• Be careful about turning locations on–I hear there are bad people on the interwebz.
  • If you’re taking a picture of, say, a playbook in your lap, be sure you’re wearing pants (I’m looking at you Chris Cooley, former Redskin).
  • Don’t forget your #natitude

#natitude by Meg & the rest of Natstown

If you’ve skimmed all this and still don’t think Twitter is for you, don’t forget that you can read people’s open pages without actually joining. Let’s do this again for Facebook a little later on!


“Where have you been” is one of those loaded questions that can mean, “Where have you been, I have been waiting for you for hours,” or “Where have you been all my life?” The reasons you aren’t there can be just as varied. This week, we’re going to talk about getting back into the swing of things, professionally, when you’ve been out of the loop. We’ll talk about getting involved in social media, getting involved in a professional association, starting a new program at your library, and we might even discuss my two week hiatus from Lulu.

A sullen faced, “Where have you been, I’M STARVING” Neko, by Meg

I’m getting more involved with my workplace’s social media presence (Twitter, Facebook and one potential video–if videos can be social?), and I must say that I’m distressed.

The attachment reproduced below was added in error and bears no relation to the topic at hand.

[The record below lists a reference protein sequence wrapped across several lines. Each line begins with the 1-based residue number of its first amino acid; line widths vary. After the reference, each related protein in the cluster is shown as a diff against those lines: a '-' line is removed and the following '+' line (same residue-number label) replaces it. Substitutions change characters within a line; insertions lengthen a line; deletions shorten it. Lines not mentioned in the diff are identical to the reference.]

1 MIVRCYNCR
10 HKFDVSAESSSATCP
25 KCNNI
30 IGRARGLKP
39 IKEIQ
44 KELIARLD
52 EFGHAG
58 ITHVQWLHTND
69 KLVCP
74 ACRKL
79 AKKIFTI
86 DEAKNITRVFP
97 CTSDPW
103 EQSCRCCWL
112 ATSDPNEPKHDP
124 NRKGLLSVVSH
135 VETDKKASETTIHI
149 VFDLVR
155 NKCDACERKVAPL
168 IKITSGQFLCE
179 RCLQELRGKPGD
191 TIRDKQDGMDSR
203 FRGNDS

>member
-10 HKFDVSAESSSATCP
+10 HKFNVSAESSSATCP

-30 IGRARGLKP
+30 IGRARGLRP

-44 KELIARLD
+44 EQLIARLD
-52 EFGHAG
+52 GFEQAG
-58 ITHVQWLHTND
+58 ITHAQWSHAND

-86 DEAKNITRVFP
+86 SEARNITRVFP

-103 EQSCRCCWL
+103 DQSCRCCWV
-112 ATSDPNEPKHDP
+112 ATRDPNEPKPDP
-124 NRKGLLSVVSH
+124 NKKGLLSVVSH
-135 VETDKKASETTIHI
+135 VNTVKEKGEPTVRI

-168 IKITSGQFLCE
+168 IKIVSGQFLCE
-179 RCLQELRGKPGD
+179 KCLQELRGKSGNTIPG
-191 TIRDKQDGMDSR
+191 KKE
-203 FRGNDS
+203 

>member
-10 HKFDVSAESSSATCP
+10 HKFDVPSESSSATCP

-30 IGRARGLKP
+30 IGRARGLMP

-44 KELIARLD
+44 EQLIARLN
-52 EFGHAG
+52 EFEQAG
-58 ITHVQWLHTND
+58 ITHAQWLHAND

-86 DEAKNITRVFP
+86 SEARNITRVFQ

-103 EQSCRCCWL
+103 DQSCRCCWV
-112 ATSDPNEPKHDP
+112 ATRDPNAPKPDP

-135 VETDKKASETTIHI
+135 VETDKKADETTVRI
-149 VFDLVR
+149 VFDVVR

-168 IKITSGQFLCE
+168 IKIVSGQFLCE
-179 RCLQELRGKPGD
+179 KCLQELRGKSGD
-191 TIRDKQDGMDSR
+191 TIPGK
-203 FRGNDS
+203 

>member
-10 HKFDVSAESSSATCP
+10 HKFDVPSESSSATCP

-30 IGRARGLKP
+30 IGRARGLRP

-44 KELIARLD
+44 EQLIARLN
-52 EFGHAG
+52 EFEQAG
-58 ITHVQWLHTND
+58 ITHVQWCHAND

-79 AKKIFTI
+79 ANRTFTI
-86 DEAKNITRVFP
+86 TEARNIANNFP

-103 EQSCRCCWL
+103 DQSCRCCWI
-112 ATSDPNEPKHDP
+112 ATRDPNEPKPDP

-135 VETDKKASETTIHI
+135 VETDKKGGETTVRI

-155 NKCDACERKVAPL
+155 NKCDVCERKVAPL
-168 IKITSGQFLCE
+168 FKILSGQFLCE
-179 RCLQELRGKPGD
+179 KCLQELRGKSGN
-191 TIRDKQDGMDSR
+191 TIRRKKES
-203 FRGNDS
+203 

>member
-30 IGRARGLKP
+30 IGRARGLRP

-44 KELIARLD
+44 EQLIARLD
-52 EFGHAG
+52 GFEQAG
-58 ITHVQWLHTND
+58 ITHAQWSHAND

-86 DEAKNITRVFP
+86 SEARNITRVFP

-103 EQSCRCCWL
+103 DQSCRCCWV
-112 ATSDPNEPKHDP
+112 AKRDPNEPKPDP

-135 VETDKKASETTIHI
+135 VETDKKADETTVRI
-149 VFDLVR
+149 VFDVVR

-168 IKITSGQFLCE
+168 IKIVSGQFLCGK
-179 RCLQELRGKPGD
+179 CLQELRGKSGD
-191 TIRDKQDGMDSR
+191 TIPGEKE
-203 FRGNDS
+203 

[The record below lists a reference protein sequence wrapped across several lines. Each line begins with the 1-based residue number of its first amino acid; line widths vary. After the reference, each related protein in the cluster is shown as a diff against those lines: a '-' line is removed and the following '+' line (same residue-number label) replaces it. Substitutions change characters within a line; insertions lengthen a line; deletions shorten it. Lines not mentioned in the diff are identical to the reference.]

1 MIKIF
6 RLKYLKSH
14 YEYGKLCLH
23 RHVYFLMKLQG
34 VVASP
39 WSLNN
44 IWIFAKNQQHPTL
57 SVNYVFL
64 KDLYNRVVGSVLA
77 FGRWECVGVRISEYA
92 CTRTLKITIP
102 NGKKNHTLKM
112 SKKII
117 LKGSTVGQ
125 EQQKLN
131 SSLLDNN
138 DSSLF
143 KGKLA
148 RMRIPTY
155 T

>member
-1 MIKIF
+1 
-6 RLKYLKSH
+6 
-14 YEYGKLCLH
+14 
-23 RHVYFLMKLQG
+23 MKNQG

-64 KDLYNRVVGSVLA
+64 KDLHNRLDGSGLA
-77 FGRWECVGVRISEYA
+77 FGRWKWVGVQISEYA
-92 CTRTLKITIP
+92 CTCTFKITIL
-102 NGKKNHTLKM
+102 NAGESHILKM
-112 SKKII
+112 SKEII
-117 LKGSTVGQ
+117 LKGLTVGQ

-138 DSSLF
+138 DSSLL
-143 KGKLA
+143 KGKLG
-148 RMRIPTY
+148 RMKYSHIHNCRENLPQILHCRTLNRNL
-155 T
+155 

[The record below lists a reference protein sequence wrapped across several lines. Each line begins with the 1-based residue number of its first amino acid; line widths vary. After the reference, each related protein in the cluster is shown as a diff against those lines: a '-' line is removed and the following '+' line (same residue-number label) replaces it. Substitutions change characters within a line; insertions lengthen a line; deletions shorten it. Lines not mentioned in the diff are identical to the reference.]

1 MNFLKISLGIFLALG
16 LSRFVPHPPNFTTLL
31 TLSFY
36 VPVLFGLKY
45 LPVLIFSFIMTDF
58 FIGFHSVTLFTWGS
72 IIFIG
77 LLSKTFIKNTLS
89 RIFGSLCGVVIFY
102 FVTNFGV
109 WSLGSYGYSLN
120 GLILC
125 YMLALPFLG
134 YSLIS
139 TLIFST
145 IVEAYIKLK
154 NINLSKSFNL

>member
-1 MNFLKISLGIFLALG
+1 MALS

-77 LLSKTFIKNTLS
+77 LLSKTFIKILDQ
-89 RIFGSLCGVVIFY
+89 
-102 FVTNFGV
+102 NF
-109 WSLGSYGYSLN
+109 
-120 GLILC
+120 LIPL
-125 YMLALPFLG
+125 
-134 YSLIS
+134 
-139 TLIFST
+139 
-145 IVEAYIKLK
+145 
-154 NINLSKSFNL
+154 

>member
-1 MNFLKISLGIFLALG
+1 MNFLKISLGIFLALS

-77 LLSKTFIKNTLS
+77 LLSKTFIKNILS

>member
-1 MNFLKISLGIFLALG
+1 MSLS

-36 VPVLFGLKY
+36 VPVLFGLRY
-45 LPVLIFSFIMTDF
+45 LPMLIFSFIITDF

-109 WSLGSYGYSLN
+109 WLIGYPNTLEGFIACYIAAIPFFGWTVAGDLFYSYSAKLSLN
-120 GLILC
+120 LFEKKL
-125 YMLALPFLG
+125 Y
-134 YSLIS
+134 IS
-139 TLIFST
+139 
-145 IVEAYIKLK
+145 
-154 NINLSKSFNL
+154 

Basically, you would not believe what people are willing to say to a government entity in a public forum.

obvi the greatest new yorker cartoon of the internet age, all credit due

I suspect the following is going to sound a little “hey kid get off my lawn,” but I don’t care. Please, enjoy this short guide to interacting with your government in such a way that won’t get you on a watch list, or make social media unpleasant for those around you, you know, socializing.

  1. The only people who can represent your feelings to government are your elected representatives. You can look them up here. You should not expect a profanity laden @ message on Twitter to some unrelated agency to make it to the halls of power.
  2. However, we unrelated agencies are still part of the government. Are you very very very angry with government, and hoping to kick the bums out with a profanity laden @ message on Twitter? Guess what? We totally own this public Twitter page, and now all of your very very very angry friends will be able to see that YOU interacted with the GOVERNMENT. For shame.
  3. Were you hoping to sway us towards your political persuasion? Pro tip: THOMAS isn’t a real person. Well, not anymore.
  4. Are you offering to cook an elaborate gourmet lunch for THOMAS, and then whisk him away to Paris on an evening flight? THOMAS is very real. In fact, I am THOMAS, and I have my passport ready. On y va!
  5. Most of all, social media is supposed to be conversational without turning into a conversation. Be respectful of the forum. If you have a lot to say, send an email, Ask A Lib, write a letter. If it’s super personal, same. 140 characters can do a lot, but they can’t do it all–don’t force it.

McSweeney’s Internet Tendency does a much better job of this than I do. Check out their Get to Know an Internet Commenter column by Kevin Collier for more of what I mean. If you’re really brave, read the comments section of a national political story at the Washington Post. If you’re suicidal, try one on the Redskins, or parenting.